I am currently enrolled in a film introduction class, during which I am required to write a response to every film we see. Last week, we watched one of my favorite films American Graffiti. I will be posting my responses after they’ve been handed in and graded. So, American Graffiti is the first.
Directed by George Lucas
United States, 112 minutes
Starring Ron Howard, Paul Le Matt, Richard Dreyfuss, Charles Martin Smith
American Graffiti is the essential film about growing up. It is unlike any film about the topic of high school students getting ready to – or not to – go off to college. From the style to the premise, George Lucas is able to prove that this subject material lends itself to more than raunchy comedies.
The film takes place over one 12-hour period, dusk to dawn, so the lighting is an integral part. One of the best examples of this is during the climax when Curt (Richard Dreyfuss) meets Wolfman Jack. After leaving, thinking that he just handed off his note to a random DJ who was not the Wolfman, he turns and sees that the man was him. The camera cuts to a shot of Curt smiling, but the only thing lit is the wall in the radio station behind him, so the viewer ends up only seeing a black void where he is. He is lit just enough for the viewer to sense that he gets that he had just been played.
This highlights another one of the successes of the film – it is just so subtle. It goes along with the documentary style of the picture. When Curt suddenly runs off to try to catch the blonde in the white T-Bird, the camera is almost surprised by the action. It catches up, but can’t get there fast enough, making Curt look like just a blur. Things like this just happen in the tiny California town of American Graffiti, whether the camera wants it to or not. There is no flag that some important emotional moment is going to come up. Harrison Ford’s car crashes and does a spiral before finally slamming into the ground and the viewer is only given one angle of the scene. Lucas doesn’t milk it. The only reason we are shown the explosion of the car is because it happens just before Laurie runs out to embrace Steve. Again, this is something that just happens like the camera was caught off-guard.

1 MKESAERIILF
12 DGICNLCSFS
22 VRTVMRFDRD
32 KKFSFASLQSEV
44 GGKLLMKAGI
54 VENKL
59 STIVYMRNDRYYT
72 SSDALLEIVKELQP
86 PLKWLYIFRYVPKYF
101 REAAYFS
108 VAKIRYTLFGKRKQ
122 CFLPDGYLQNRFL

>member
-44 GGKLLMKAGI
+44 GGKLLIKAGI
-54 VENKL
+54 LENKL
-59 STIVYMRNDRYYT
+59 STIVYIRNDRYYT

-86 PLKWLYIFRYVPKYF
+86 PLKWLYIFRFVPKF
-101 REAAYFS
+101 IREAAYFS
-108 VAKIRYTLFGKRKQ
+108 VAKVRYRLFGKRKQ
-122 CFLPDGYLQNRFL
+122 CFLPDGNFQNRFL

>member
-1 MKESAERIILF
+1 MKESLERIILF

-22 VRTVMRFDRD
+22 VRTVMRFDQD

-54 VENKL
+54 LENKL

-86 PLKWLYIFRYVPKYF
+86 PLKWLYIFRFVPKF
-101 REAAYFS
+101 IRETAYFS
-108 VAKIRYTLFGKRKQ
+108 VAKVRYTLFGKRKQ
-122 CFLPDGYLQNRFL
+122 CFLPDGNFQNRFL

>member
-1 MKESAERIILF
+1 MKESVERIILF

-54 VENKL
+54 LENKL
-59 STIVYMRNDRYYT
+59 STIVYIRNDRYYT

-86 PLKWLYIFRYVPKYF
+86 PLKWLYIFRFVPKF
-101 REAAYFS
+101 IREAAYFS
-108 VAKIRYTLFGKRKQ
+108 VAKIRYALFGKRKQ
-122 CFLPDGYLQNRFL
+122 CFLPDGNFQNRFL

Music, provided by Lucas’s own 45 collection, is also incredibly important. It puts you in the state of mind. Over the Universal and Lucasfilm logos, we hear the tuning of a radio and, accompanying the first shot of Mel’s Diner, the loud blast of the first note of Bill Haley & The Comets’ “Rock Around The Clock”. The entire film is built on the sound coming from the radios of the cars as they cruise around. The audience realizes this immediately, but Milner’s decision to suddenly kill The Beach Boys’ “Surfin’ Safari” confirms it. The songs chosen set the mood for each sequence, from the hilarious appearance of a girl group song when Toad gets into the scuffle with the people who had stolen Steve’s car to the use of Booker T. & The MGs’ “Green Onions” before the drag race begins.
Finally, what makes the film is the editing. Lucas loves to tell his stories just by editing (one can get dizzy with all the editing in THX-1138) and he does it so well in American Graffiti. The four stories are perfectly intertwined so that as something really interesting is about to begin in one, it cuts to another. This is what keeps us watching and caring about these kids for close to two hours. The ending is perfect as well – there is no better way to end this film than with the plane taking off. It shows that even if Curt is the only one physically going to college, all of them are moving on in their own directions.